Guardian contributor claims ‘Female Genital Mutilation’ is practiced by Jews (Update)

According to the World Health Organization, a staggering 140 million girls worldwide are currently living with the consequences of female genital mutilation (FGM).  The procedure (carried out on young girls between infancy and age 15) is designed to alter the female genital organs, and is “motivated by the desire to reduce a woman’s sexual desires”.  The WHO notes that “the practice is most common in the western, eastern, and northeastern regions of Africa, in some countries in Asia and the Middle East, and among migrants from these areas.”

Homa Khaleeli, a staff feature writer for the Guardian, penned a heartbreaking essay at ‘Comment is Free’ (Female Genital Mutilation: Mothers need to say no, Sept. 8) about the practice of FGM, focusing largely on the personal account of Faduma Ali, who, at age 86, still remembers the pain of being circumcised when she was a young girl in Somalia.  Khaleeli, in providing background on the horrific practice, notes that It has been documented in 28 countries in Africa and in a few countries in Asia and the Middle East, and that though it’s outlawed in the UK it is still performed there within some immigrant communities.

Though the procedure takes place within Christian and Animist cultures, the likelihood of experiencing FGM is greater within Muslim populations in Africa and the Middle East.

Khaleeli, after including some of the shocking details on the cruel manner in which the procedure is usually performed, throws in the following:

Although Muslim, Jewish and Christian communities carry out FGM, mainstream spiritual leaders from all three religions have denied that the practice stems from religion.  

The claim that Muslims, Christians, and Jews practicing FGM seems like nothing but a throw-away line, and indeed Jewish scholars have observed the near complete absence of the practice within ancient and modern Jewish communities.  Harvard Professor Shaye J.D. Cohen in “Why Aren’t Jewish Women Circumcised?: Gender and Covenant in Judaism”, wrote the following:

Aside from the Beta Israel of Ethiopia (the so-called Falashas) … no Jewish community, in either ancient, medieval or modern times, is known to have practiced female circumcision. … The practice of the Beta Israel is simply part of general Ethiopian culture, in which female circumcision is widely practiced, and is not a relic of some long-lost Jewish tradition.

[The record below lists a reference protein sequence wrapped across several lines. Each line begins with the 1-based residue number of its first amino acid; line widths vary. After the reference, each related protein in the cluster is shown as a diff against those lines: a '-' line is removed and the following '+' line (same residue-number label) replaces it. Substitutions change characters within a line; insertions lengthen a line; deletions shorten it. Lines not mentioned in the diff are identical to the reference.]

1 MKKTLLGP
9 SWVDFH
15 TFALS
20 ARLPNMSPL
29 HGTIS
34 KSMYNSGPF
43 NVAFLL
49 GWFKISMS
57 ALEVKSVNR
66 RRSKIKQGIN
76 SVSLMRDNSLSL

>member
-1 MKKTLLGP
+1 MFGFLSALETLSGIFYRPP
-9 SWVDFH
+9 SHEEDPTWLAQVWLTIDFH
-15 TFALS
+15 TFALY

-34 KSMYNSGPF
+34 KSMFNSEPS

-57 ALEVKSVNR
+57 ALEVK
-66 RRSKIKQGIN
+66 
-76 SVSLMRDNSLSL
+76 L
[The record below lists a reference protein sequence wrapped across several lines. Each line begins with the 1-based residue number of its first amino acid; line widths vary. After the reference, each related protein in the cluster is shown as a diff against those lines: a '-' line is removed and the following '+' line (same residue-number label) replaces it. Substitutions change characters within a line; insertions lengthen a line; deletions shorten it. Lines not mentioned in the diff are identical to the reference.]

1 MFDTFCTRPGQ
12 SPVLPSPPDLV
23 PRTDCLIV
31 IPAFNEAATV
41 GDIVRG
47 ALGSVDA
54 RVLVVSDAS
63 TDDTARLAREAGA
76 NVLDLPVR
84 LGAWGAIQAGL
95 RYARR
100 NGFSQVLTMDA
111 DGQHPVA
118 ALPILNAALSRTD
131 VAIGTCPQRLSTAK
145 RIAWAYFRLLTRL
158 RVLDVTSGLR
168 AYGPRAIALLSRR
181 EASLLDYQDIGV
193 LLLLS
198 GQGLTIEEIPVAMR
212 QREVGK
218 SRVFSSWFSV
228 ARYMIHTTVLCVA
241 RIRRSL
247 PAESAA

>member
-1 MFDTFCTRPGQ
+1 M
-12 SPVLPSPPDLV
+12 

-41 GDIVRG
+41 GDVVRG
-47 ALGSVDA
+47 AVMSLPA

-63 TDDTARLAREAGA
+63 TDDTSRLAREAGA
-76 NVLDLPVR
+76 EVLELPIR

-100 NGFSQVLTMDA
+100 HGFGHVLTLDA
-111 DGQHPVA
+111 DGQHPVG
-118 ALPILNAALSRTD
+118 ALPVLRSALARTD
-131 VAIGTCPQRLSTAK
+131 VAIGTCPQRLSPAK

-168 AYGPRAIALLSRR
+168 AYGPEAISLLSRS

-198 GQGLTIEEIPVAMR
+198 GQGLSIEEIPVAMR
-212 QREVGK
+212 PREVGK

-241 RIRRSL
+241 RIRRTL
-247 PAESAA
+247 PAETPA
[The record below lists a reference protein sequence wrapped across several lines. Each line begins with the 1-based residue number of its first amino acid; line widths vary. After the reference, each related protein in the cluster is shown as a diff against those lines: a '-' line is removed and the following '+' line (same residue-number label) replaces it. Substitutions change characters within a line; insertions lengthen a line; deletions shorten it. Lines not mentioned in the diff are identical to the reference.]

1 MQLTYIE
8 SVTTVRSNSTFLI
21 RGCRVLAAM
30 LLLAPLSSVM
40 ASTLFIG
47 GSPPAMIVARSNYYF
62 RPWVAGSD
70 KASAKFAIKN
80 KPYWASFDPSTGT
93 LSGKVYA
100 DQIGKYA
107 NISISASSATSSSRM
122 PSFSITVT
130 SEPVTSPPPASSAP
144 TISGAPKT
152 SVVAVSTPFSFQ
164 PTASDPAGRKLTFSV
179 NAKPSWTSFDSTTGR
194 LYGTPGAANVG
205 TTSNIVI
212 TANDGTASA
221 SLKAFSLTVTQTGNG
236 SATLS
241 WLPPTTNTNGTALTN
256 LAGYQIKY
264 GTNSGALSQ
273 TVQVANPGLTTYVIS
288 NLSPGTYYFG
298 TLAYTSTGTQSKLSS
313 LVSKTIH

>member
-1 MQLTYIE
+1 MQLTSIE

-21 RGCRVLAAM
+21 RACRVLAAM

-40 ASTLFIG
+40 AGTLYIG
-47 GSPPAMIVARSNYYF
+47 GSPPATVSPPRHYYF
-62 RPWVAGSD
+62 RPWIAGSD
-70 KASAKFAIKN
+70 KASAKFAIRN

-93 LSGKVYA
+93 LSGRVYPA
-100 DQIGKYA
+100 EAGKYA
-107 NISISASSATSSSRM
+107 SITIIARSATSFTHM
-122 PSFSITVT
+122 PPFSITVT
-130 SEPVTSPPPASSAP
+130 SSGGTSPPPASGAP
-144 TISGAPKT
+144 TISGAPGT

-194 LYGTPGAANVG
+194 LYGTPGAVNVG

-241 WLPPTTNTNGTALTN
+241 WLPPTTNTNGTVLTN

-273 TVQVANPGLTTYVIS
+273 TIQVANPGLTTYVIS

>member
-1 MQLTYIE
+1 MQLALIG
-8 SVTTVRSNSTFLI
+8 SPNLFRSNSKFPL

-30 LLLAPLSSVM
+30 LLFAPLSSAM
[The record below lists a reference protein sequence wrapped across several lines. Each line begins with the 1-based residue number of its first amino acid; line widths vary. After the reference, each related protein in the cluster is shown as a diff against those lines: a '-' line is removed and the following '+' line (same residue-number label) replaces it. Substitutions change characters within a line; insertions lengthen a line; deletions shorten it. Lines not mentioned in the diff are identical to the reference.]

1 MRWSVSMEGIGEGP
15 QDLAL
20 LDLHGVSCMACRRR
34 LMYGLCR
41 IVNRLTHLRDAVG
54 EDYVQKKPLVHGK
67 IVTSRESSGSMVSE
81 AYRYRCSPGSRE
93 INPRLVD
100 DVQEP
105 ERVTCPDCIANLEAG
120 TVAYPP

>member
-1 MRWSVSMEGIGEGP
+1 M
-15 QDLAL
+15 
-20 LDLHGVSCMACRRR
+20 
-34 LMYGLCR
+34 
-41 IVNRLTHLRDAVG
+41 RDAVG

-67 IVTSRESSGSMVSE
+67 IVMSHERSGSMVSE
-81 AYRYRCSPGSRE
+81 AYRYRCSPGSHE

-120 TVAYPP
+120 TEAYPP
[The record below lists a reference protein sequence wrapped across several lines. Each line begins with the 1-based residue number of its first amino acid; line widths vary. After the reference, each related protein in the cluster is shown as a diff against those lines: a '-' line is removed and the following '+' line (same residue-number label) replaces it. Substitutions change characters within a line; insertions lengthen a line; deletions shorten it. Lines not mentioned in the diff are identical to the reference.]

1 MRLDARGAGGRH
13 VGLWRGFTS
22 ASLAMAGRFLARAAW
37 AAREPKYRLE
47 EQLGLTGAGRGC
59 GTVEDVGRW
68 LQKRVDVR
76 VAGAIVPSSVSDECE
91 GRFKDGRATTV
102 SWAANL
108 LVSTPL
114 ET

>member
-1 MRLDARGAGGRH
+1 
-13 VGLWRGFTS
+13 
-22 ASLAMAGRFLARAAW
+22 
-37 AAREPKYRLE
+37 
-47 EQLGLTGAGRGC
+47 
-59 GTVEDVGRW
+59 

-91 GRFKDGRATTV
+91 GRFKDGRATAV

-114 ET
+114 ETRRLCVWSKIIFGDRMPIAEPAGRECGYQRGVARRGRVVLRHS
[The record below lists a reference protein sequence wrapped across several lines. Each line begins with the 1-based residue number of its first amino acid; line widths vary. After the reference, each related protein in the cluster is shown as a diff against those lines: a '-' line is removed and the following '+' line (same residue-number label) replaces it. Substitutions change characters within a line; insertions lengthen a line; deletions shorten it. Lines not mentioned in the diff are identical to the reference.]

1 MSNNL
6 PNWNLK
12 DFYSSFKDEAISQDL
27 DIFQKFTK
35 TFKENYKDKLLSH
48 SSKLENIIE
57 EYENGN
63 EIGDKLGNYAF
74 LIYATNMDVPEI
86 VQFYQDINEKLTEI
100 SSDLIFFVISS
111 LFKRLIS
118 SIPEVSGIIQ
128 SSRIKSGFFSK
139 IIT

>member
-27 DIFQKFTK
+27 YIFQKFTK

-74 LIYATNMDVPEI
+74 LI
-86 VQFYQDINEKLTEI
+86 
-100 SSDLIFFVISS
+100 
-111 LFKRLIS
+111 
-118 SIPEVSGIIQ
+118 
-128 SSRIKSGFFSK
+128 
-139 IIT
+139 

And, while it may have been once practiced by an extremely small number of Ethiopians from this community, it died out when they moved to Israel. 

A 2012 study at the Beersheva Mental Health Center of Ben Gurion University, published in the Journal of Israeli Psychiatry, by Dr RH Belmaker, included the following:

Jews from Arab countries where FGM is practiced do not practice FGM. However, major immigration of Jews from Ethiopia to Israel permitted study of this practice. We confirmed the report that Ethiopian Jews did practice FGM in Ethiopia (17). Moreover, we reported the dramatic and total cessation of this custom among this community after immigration to Israel. This study of FGM is one of the few to combine anthropological interviewing techniques with physical gynecological examination

Given that there are no Jews remaining in Ethiopia (after the final airlifts in August of immigrants known as Falash Mura, Ethiopians who claim links to descendants of Jews who converted to Christianity generations ago but now seek to return to the faith) it is extremely unlikely that Jews anywhere in the world are currently practicing FGM.

The extremely broad claim by Khaleeli that “Muslim, Jewish and Christian communities carry out FGM” represents Guardian Left double-speak at its worst at worst – attempting, for ideological reasons, to obfuscate the clear cultural-religious disparities in the barbaric practice.  

The ‘CiF’ contributor’s claim is, at best, extraordinarily misleading.

h/t @Lsorang 

Update 1: Naturally, the ‘superblogger’ Elder of Ziyon also superbly fisked the Guardian commentary. See here.

Update 2: The Guardian has corrected the article and removed the offending passage. The following has been added:

This article was amended on 9 September 2013. The original included a phrase which could be read to mean that FGM was practised within the Jewish community. That is not the case although there is some evidence that FGM was practised within a minor Ethiopian Jewish sect.

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